Lily Roberts Maynard reached literary fame at age seventy-two with The Integrationist: A Spiritual Memoir.  She’s had moderate success with various fictional short stories that followed, but nothing to the scale of her memoir.  Now Lily, who was once celebrated and sought after, finds herself living in relative seclusion with her architect son, Alan, and his wife as Parkinson’s disease slowly consumes her body and mind.  Finding themselves once again under the same roof, both Lily and Alan confront decisions made in the past while trying to find a way to move forward.

This is the third book by Sue Miller that I’ve read (the other two being The World Below and Lost in the Forest) and I continue to find myself underwhelmed with her work.  The Distinguished Guest is described as a “moving story of a mother and son”, but in reality, Miller gives us a story of a mother and son…and her late husband…and her deceased parents, as well as a son…and his wife…and his two siblings…and his two sons.  Throw in a visiting journalist who has her own messy backstory and you have a novel simply overburdened and overwhelmed with relationships.  This might be the reason I have trouble connecting with Miller’s books.  She inundates her stories with too many character profiles, backstories, and conflicts that spread the reader’s focus entirely too thin and leave little or nothing left to hold onto.  Just as “too many cooks spoil the broth”, Miller gives us far too many relationships that ultimately spoil the story.

I wish I liked this book more since there are several interesting and important issues that Miller encounters head on: race relations, religious faith versus spirituality, social conformity, and infidelity.  But these subjects are not enough to lift The Distinguished Guest from its own emotional saturation and social mire.  Ayn Rand once said, “If it’s worth doing, it’s worth overdoing.”  In this case, a few less cooks would have made for a much more pleasing broth.

Rating: 3/5

*Book cover image attributed to www.amazon.com

 

Memoirs of an Imaginary Friend by Matthew Dicks

Memoirs of an Imaginary Friend

Memoirs of an Imaginary Friend

Matthew Dicks (Adult Fiction)

Max Delaney is eight years old, in the third grade, and likes rules.  In fact, he likes lots and lots of rules.  Rules like bedtime is at 8:30 p.m. (no sooner and no later) and no breakfast after 9:00 a.m. or only wearing seven pieces of clothing at one time (not counting shoes).  This is who Max is and this is his world and nobody knows this world better than Budo—Max’s imaginary friend.  Budo knows Max inside and out.  He talks to him, plays with him, and watches him every night before he goes to sleep.  Budo is Max’s best friend and as long as Max thinks Budo is real, Budo won’t disappear and NOT disappearing is very important to Budo.  But when Max doesn’t come home from school one day, Budo is forced to decide between Max’s freedom and his own possible extinction.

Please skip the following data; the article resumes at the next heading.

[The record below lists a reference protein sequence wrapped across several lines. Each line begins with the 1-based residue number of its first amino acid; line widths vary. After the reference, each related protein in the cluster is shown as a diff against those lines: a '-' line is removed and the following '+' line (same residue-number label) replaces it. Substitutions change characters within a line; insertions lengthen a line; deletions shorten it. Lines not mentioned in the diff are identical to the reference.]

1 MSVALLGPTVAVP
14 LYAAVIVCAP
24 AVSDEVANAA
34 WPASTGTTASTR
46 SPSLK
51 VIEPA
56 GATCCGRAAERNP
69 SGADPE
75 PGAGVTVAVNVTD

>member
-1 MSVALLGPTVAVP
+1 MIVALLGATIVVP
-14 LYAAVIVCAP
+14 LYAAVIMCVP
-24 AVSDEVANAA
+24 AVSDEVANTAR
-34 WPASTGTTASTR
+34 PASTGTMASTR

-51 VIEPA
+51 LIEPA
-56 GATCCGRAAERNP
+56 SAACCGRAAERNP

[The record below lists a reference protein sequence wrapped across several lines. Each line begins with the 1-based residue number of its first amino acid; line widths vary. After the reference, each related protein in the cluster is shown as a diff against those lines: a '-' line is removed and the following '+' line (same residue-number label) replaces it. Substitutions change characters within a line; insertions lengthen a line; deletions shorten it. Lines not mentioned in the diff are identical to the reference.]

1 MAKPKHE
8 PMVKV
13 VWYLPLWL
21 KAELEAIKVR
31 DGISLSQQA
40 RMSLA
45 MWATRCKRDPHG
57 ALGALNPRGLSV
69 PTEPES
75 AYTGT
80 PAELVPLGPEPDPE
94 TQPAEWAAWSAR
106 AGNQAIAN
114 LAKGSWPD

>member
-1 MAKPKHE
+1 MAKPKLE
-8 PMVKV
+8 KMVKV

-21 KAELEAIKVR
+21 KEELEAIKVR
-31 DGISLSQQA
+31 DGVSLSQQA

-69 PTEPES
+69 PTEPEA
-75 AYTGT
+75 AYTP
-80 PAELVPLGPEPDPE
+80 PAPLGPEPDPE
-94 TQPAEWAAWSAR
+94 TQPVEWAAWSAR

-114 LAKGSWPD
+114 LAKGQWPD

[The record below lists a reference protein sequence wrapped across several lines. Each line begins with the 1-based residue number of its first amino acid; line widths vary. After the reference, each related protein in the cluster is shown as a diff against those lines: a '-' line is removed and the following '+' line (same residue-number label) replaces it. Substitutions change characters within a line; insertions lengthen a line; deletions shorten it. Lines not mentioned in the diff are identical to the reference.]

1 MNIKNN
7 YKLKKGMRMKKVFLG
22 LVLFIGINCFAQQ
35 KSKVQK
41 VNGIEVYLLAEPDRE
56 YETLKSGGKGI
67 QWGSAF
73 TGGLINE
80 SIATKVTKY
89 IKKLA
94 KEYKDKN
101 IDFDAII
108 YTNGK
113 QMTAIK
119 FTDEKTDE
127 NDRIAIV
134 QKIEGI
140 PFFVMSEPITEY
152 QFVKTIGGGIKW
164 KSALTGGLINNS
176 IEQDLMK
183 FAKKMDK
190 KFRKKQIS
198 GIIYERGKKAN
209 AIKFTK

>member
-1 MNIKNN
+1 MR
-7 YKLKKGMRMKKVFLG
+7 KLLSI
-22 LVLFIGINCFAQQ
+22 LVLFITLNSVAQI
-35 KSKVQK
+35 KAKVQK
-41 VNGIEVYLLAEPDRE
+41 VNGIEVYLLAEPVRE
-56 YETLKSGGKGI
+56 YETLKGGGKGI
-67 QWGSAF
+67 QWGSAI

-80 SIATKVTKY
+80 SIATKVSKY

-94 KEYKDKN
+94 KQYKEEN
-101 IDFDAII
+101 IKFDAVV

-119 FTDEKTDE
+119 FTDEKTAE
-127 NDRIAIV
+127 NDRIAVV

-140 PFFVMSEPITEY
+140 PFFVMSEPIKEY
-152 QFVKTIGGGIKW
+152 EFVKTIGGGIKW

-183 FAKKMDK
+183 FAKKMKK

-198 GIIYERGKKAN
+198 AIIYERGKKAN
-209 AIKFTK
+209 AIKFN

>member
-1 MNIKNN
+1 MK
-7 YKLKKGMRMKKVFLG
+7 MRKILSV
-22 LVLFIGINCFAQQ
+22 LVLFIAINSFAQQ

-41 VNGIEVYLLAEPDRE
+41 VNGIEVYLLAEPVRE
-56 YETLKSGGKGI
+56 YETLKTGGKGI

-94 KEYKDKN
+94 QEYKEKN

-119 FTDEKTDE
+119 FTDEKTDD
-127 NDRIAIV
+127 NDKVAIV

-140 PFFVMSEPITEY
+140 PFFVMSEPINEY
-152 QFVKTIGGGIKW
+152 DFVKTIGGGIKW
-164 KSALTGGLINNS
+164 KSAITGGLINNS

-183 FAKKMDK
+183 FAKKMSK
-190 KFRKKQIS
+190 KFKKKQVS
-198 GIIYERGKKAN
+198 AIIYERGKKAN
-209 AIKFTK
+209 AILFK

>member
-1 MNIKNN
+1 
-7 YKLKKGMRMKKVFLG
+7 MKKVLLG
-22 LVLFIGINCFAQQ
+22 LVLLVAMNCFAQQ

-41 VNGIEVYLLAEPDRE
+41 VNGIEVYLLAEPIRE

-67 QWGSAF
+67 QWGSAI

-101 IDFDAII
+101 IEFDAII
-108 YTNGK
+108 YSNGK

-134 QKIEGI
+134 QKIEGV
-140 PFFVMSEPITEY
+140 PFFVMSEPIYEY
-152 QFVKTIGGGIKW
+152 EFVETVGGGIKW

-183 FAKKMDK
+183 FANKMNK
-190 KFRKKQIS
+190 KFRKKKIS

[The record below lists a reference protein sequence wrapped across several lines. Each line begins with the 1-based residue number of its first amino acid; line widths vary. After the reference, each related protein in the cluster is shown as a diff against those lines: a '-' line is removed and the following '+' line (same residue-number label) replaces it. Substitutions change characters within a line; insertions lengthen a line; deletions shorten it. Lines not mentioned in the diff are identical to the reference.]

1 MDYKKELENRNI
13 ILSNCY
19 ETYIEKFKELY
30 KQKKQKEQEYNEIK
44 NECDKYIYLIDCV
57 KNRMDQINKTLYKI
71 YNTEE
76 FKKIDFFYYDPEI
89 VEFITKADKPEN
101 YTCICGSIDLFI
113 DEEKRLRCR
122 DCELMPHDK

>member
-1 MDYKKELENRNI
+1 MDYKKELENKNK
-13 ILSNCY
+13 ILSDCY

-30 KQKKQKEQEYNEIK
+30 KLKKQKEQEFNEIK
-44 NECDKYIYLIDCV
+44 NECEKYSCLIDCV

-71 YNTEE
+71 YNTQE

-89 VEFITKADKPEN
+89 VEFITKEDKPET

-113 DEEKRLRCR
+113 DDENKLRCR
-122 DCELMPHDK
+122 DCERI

Memoirs of an Imaginary Friend is narrated by Budo who invites us to share his life with an extraordinary little boy with autism.  According to the Center for Disease Control, approximately 1 in 59 children was diagnosed with an autism spectrum disorder (ASD) in 2018, so it is very likely that you (like me) know someone with autism.  Dicks’s description of Max and his habits, daily activities, and mannerisms are meticulously detailed and painfully accurate.  Those familiar with autism know all too well the helplessness that Max’s parents experience on a daily basis.  Their never-ending quest for “normalcy” only adds to their compounded stress while their desire to connect with their child is heartbreaking in its futility.

Dicks just doesn’t deliver an accurate portrayal of a child who, as Budo says, “…doesn’t live on the outside.  Max is all inside.”, but he also gives us a book of devotion and friendship.  It’s a story about putting someone else’s wants and needs above your own; about doing what is right versus what is expedient; and about finding that inner strength that you never knew you possessed.  Budo often said that Max was the bravest little boy in the world: “Max is not like any other person in the whole world.  Kids make fun of him because he is different.  His mom tries to change him into a different boy and his dad tries to treat him like he is someone else.  Even his teachers treat him differently, and not always nicely.  With all that, Max still gets out of bed every morning and goes to school and the park and the bus stop and even the kitchen table.  But you have to be the bravest person in the world to go out every day, being yourself when no one likes who you are.”

This novel successfully checks all the boxes: suspenseful, emotional, insightful, compelling, humorous, heartwarming, chilling, and simply unforgettable.  Max and Budo will stay in your heart and mind long after you’ve read the last page.  People often said that Max couldn’t see the forest for the trees, as people with autism generally hone in on the small details without seeing the overall bigger picture.  Perhaps Max can’t see the forest for the trees, but he does see the blade of grass and the rock and the ladybug and the clover and perhaps that alone is something to be celebrated and appreciated.

Rating: 5/5

*Book cover image attributed to www.amazon.com